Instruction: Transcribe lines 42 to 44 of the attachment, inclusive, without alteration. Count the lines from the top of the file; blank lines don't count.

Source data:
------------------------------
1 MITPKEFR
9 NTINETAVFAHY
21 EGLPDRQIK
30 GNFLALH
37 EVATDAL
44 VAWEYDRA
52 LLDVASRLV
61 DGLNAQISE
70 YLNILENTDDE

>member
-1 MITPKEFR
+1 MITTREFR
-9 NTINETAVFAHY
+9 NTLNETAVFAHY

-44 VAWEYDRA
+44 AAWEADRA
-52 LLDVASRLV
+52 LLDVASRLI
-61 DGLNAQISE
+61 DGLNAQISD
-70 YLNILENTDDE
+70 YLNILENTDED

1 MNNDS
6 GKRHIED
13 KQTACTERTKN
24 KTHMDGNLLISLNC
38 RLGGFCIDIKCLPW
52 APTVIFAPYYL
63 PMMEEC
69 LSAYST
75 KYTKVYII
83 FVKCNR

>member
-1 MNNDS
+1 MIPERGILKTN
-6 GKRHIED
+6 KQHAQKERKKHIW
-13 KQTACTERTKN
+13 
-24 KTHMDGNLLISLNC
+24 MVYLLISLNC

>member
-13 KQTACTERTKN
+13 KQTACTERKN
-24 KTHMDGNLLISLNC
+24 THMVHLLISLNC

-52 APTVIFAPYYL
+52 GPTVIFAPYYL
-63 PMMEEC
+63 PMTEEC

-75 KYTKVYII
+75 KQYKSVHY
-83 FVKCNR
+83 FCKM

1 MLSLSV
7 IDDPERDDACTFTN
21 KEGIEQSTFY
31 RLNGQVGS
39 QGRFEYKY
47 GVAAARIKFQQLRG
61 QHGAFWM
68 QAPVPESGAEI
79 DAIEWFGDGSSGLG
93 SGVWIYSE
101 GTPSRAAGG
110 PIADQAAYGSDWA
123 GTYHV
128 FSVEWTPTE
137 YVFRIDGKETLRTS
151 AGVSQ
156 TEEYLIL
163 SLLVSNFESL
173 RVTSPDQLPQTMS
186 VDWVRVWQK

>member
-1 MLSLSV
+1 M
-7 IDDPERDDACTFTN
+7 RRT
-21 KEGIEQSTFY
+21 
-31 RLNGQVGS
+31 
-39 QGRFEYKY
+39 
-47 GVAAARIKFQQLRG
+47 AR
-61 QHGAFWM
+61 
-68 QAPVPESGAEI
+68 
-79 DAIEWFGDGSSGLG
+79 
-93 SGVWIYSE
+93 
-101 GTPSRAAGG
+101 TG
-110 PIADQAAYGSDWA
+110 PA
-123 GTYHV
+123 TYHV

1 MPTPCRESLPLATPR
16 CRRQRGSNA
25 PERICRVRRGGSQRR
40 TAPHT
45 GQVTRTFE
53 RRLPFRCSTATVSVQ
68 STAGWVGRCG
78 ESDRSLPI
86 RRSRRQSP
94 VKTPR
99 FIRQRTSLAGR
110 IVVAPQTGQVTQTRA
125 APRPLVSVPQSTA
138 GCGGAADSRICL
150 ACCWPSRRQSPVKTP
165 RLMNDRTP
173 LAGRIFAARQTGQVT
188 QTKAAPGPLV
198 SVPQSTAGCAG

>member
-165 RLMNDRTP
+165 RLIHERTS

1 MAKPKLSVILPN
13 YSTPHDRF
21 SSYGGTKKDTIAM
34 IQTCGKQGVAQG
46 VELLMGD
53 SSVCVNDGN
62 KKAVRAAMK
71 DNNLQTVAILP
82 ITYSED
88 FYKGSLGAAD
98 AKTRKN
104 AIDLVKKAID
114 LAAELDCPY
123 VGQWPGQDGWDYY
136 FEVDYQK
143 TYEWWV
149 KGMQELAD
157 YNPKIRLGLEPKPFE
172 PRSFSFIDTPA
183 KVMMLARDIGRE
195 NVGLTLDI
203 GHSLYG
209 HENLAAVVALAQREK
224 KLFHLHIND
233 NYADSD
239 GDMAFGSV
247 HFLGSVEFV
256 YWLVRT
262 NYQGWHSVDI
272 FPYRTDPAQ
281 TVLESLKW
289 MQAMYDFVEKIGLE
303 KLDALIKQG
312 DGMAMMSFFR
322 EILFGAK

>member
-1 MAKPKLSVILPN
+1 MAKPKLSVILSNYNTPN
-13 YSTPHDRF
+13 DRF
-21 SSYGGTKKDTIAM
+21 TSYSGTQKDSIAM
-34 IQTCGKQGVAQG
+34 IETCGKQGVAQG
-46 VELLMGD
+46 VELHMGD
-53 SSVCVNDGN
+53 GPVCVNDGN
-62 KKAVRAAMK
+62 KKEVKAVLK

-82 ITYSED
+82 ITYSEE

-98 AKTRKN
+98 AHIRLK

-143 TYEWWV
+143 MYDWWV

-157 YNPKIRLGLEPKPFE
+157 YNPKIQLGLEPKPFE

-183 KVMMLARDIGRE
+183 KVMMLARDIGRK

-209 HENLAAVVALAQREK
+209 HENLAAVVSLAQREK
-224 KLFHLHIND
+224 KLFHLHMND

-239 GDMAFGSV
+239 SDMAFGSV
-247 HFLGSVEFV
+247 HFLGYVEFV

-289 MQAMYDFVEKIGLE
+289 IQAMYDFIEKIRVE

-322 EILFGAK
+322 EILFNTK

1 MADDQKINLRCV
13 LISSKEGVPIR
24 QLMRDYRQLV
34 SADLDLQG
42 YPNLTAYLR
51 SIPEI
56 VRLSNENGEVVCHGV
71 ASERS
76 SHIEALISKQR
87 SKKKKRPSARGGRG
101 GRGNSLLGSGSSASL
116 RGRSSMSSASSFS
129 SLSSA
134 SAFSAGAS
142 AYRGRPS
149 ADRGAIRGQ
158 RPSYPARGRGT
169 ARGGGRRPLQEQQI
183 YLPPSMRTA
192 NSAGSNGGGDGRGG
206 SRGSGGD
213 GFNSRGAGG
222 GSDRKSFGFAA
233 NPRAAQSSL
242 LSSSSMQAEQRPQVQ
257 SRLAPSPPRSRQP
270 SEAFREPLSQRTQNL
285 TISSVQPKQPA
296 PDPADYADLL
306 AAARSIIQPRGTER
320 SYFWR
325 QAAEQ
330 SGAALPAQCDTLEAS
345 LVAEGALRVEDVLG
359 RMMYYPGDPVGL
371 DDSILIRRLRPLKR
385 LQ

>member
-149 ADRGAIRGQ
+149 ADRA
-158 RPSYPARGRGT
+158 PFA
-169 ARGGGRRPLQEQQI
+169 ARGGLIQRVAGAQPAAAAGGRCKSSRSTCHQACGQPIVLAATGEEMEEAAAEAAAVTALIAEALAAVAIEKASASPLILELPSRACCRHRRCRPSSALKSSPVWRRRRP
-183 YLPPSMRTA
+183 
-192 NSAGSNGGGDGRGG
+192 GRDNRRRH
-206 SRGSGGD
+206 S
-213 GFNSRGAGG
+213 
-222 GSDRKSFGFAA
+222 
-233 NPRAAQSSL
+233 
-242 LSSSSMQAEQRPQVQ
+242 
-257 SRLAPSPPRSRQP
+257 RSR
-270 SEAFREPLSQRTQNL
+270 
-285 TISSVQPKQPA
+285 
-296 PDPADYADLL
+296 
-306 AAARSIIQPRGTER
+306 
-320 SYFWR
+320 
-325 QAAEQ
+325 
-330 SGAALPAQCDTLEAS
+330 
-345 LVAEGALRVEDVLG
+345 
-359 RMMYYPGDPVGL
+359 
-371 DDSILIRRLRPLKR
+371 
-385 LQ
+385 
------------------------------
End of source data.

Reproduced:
>member
-13 KQTACTERTKN
+13 KQTACTERKN